Is It Safe To Spray Neem?
Using Neem Garden Sprays

Whether it's safe to spray neem is an important question to ask. There are several issues here...

Not all insects are bad. Does neem spray make a difference between bad and good bugs?

And what about spraying neem in the vegetable garden? How long do you have to wait until you can eat your tomatoes?

Does spraying neem harm beneficial insect?

Please only use neem spray in the very early morning or late afternoon, or you may hurt beneficial insects. Neem oil is not toxic to them but it can suffocate them if you spray them directly and the soap can hurt them too.

You should only spray neem at times when insects are not active. Once the spray has dried it is not harmful to good insects any more, only to sucking and chewing bugs.

How safe is the neem spray for yourself?

As long as you use a home made spray with pure neem oil (product link) it is totally safe. (If using a premade commercial spray, read the label carefully. Some products contain the usual insecticides and only have some neem added on top of that.)

There is no need for protective clothing or anything like that when using home made sprays. You can even use neem oil spray on yourself! People use the more concentrated mixtures as a safe and natural insect repellent. It's much better for you than the harmful DEET.

Not only that, it is actually good for your skin. Really.

Can you spray neem on edible plants?

Neem spray can be used on your fruits and vegetables. You can spray vegetables and fruit trees with home made neem spray right up until the day of harvest. Also, there are no herbs, vegetables or fruit trees that are sensitive to oil sprays.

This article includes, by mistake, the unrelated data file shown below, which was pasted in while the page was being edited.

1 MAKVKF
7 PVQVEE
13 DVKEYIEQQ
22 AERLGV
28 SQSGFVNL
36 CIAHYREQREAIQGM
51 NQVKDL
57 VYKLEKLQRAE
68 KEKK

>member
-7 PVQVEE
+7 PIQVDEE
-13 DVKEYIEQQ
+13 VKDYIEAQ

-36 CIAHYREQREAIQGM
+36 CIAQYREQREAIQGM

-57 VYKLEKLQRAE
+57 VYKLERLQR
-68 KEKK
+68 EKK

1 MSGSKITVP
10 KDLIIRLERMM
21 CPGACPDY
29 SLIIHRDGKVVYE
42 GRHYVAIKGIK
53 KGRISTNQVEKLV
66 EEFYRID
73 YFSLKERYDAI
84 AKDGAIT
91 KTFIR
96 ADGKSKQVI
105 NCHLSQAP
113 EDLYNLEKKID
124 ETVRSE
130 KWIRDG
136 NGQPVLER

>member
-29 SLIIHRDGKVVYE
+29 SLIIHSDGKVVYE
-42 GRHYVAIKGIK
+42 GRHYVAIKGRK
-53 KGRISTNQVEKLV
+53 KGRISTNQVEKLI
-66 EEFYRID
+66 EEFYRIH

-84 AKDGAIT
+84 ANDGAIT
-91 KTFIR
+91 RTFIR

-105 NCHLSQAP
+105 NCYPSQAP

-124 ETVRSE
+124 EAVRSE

Soil drenches are designed to get the plant to absorb the neem oil through the roots. There are some vegetables, like oinons, cabbages, and tomoatoes, that apparently do not like soil drenches with raw neem oil. Spraying, however, is fine.

Neem is generally safe for all plants, both edible and ornamental. However, all oils can do injury to sensitive plants. 0.5% is a low enough concentration to avoid that, but be careful if plants are drought stressed, when the humidity is high, or during periods of extreme heat or cold.

Do a test application before you use neem oil spray on plants that are known to be sensitive to oils: impatiens, fuchsias, hibiscus and some roses, trees like maples, hickories or black walnut.

If used correctly, during the early morning or late afternoon, and not during humid weather or on drought stressed plants, you should be fine. But don't take my word for it. Always test your mix before you spray neem on new plants!

Learn more about making, using and buying neem insect spray.

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